Scientists at the Luxembourg Centre for Systems Biomedicine (LCSB) of the University of Luxembourg have identified a gene that may provide a new starting point for developing treatments for Alzheimer’s disease (AD). The USP9 gene has an indirect influence on the so-called tau protein, which is believed to play a significant role in the onset of Alzheimer’s disease.
Hazardous levels of domoic acid, a natural toxin that accumulates in shellfish, have been linked to warmer ocean conditions in waters off Oregon and Washington for the first time by a NOAA-supported research team, led by Oregon State University scientists.
Domoic acid, produced by certain types of marine algae, can accumulate in shellfish, fish and other marine animals. Consuming enough of the toxin can be harmful or even fatal. Public health agencies and seafood managers closely monitor toxin levels and impose harvest closures where necessary to ensure that seafood remains safe to eat. NOAA is supporting research and new tools to help seafood industry managers stay ahead of harmful algae events that are increasing in frequency, intensity and scope.
The U.S. Fish & Wildlife Service has placed the rusty patched bumble bee, once common in 28 states and two Canadian provinces, on the endangered species list, the first bee to receive such protection in the contiguous 48 states.
The global climate is a complex machine in which some pieces are separate yet others are connected. Scientists try to discover the connections to predict what will happen to our climate, especially in a future with more heat-trapping gases.
For centuries drought has come and gone across northern sub-Saharan Africa. In recent years, water shortages have been most severe in the Sahel—a band of semi-arid land situated just south of the Sahara Desert and stretching coast-to-coast across the continent, from Senegal and Mauritania in the west to Sudan and Eritrea in the east. Drought struck the Sahel most recently in 2012, triggering food shortages for millions of people due to crop failure and soaring food prices.
Retroviruses – the family of viruses that includes HIV – are almost half a billion years old, according to new research by scientists at Oxford University. That's several hundred million years older than previously thought and suggests retroviruses have ancient marine origins, having been with their animal hosts through the evolutionary transition from sea to land.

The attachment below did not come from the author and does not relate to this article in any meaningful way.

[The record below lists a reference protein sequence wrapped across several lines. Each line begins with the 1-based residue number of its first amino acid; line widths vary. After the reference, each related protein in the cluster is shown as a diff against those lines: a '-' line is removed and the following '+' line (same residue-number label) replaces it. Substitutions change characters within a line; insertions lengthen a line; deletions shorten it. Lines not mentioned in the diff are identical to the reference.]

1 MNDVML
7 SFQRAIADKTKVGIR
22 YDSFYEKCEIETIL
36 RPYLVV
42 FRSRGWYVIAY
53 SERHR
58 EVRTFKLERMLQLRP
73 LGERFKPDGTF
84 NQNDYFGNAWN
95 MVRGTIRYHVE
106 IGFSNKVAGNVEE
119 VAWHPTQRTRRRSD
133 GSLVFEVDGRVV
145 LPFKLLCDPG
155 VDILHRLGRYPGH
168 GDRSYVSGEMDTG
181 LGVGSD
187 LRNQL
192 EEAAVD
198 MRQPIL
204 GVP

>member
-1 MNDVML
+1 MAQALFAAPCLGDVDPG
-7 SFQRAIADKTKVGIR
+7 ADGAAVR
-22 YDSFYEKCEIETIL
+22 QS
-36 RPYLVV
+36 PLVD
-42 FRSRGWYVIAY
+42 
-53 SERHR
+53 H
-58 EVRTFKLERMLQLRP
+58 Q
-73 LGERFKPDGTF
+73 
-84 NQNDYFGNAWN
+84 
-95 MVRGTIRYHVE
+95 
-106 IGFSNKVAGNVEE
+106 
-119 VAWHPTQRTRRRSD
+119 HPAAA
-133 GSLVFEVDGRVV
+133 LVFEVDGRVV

Louisiana—which faces faster levels of sea-level rise than any other land on Earth—could lose as many as 2,800 square miles of its coast over the next 40 years and about 27,000 buildings will need to be flood-proofed, elevated or bought out, the New Orleans Advocate reported.
Extreme rain events have been affecting California and snow has blanketed the Pacific Northwest. NASA/NOAA's GOES Project created a satellite animation showing the storms affecting the region from January 6 through 9, 2017, and NASA's Aqua satellite captured a look at the snowfall.
At NASA's Goddard Space Flight Center in Greenbelt, Maryland, an animation of visible and infrared imagery from NOAA's GOES-West satellite showed a series of moisture-laden storms affecting California from Jan. 6 through Jan. 9, 2017. NOAA manages the GOES series of satellites and the NASA/NOAA GOES Project uses the satellite data to create animations and images. The animation shows a stream of storms affecting the U.S. West coast over that period, as a low pressure area center churned off of Canada's west coast.
Even if there comes a day when the world completely stops emitting greenhouse gases into the atmosphere, coastal regions and island nations will continue to experience rising sea levels for centuries afterward, according to a new study by researchers at MIT and Simon Fraser University.
In a paper published this week in the Proceedings of the National Academy of Sciences, the researchers report that warming from short-lived compounds — greenhouse gases such as methane, chlorofluorocarbons, or hydrofluorocarbons, that linger in the atmosphere for just a year to a few decades — can cause sea levels to rise for hundreds of years after the pollutants have been cleared from the atmosphere.
A theory that uses the mathematics of a drunken walk describes ecological invasions better than waves, according to Tim Reluga, associate professor of mathematics and biology, Penn State.
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